About 0000, the EMB-190 crew felt a "violent impact," and noticed a B-747 taxiing northeast behind them on taxiway CB. The EMB-190 crew surmised that their airplane had been struck by the B-747, and they informed their company of the collision. After the B-747 passed, they observed it stop on the taxiway, connect to a tug, and then get towed further along the taxiway. JetBlue maintenance personnel responding to the notification confirmed that there had been a collision; the right winglet of the B-747 remained embedded in the rudder of the EMB-190.
According to the right-seat captain of the B-747, they landed uneventfully about 2346, and while taxiing on taxiway CB, they noticed the EMB-190 "very close to the taxiway." The captain assigned a third flight crewmember to observe the right wing while the captain and first officer attempted to taxi past the EMB-190. The third crewmember told the operating crew that the B-747 had cleared the EMB-190, and the airplane continued to its assigned parking location. The captain reported that they shut down the airplane in its parking spot about 0017. After shutdown, the B-747 crew was notified by JetBlue ground personnel that the B-747 had struck the EMB-190.
DAMAGE TO AIRPLANES
The EMB-190 rudder contained a cut at the 1/3 span location which was approximately 3 inches wide, and which extended almost completely chordwise through the rudder. A small portion of the vertical stabilizer skin, an access panel, and a web were bent and buckled.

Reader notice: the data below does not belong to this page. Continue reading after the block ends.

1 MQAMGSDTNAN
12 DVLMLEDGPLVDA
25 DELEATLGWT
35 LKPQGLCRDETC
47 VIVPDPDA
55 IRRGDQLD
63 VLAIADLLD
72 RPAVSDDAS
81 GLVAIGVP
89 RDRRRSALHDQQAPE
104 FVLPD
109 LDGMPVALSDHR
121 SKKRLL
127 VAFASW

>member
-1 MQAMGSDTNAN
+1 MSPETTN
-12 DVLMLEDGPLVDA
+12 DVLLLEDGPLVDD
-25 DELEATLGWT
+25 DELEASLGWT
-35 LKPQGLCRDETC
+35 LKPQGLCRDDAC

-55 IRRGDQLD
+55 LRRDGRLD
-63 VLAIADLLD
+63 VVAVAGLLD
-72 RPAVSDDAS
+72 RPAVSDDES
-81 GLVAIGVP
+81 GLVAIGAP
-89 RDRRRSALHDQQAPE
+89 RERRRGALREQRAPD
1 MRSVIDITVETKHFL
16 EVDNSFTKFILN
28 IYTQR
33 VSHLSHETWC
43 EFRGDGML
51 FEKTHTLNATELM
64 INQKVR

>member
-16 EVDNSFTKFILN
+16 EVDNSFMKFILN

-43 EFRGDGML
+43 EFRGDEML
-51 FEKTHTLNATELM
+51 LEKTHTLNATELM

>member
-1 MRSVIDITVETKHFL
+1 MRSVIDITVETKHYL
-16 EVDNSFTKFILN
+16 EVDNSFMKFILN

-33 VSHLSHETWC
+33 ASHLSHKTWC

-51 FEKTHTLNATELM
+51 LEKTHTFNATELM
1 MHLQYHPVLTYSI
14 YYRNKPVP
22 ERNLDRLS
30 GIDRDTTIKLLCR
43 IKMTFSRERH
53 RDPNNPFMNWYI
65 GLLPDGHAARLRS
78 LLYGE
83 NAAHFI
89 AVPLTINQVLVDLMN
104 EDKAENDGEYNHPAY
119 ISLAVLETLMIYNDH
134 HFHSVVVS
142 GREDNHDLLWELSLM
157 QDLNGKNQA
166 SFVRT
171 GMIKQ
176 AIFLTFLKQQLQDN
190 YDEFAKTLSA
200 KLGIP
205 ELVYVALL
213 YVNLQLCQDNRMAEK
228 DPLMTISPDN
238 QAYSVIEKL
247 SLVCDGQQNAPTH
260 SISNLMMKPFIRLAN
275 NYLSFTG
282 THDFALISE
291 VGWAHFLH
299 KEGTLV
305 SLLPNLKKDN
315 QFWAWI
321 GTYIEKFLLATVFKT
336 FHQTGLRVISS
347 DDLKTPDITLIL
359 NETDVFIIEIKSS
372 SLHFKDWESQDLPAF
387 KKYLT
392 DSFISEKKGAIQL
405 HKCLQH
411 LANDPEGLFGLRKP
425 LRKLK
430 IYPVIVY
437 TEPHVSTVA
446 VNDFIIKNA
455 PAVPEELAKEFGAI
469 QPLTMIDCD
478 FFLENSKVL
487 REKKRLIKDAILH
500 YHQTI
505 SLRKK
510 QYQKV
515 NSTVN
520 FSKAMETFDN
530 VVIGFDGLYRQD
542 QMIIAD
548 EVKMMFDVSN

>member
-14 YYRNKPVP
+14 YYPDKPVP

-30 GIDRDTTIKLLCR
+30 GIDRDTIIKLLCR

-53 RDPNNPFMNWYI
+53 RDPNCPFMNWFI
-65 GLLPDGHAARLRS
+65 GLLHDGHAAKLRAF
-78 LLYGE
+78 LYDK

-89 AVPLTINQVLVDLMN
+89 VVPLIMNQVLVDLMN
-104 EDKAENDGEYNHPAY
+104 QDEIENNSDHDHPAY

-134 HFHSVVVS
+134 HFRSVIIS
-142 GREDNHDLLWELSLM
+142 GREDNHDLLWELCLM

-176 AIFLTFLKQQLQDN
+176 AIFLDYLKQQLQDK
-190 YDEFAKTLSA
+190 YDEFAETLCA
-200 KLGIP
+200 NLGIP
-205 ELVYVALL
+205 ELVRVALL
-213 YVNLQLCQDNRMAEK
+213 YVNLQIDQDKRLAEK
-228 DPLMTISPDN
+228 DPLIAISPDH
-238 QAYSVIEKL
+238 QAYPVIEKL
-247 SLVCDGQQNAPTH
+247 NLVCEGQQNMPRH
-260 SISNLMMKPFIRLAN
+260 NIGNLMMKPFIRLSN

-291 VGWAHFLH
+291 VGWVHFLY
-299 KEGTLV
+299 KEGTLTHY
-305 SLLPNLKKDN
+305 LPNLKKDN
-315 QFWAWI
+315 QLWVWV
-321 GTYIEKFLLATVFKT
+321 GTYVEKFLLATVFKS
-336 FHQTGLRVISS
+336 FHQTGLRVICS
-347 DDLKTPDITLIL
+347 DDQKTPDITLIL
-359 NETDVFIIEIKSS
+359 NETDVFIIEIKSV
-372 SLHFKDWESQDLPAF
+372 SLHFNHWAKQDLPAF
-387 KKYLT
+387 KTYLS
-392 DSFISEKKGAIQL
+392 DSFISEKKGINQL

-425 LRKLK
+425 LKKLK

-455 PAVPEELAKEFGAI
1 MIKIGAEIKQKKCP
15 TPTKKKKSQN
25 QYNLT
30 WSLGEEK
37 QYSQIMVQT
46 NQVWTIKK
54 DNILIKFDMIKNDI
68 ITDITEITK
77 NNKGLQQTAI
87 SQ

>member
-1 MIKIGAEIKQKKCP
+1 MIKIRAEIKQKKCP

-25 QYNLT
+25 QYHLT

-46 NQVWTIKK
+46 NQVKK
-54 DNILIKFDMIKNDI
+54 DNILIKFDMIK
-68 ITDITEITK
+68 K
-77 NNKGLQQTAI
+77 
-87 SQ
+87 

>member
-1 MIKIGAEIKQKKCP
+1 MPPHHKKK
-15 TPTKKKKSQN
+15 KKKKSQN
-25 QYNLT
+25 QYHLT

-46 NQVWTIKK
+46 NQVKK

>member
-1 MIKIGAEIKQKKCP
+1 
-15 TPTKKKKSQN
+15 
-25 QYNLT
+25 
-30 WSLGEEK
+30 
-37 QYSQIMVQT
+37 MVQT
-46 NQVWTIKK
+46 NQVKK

The majority of the right winglet of the B-747 was fracture-separated from the wing, and remained lodged in the EMB rudder.
According to Air China documentation, the B-747 operating flight crew consisted of two captains and a first officer. The two captains held Air Transport Pilot Licenses issued by the Civil Aviation Administration of China, People's Republic of China. No other details were provided by Air China.
The EMB-190 captain held commercial and airline transport rating certificates, and his type ratings included the EMB-190. His most recent first-class Federal Aviation Administration (FAA) medical certificate was issued in September 2007, and his most recent flight review was completed in November 2007. He reported 8,300 total hours of flight experience, including 889 in the EMB-190.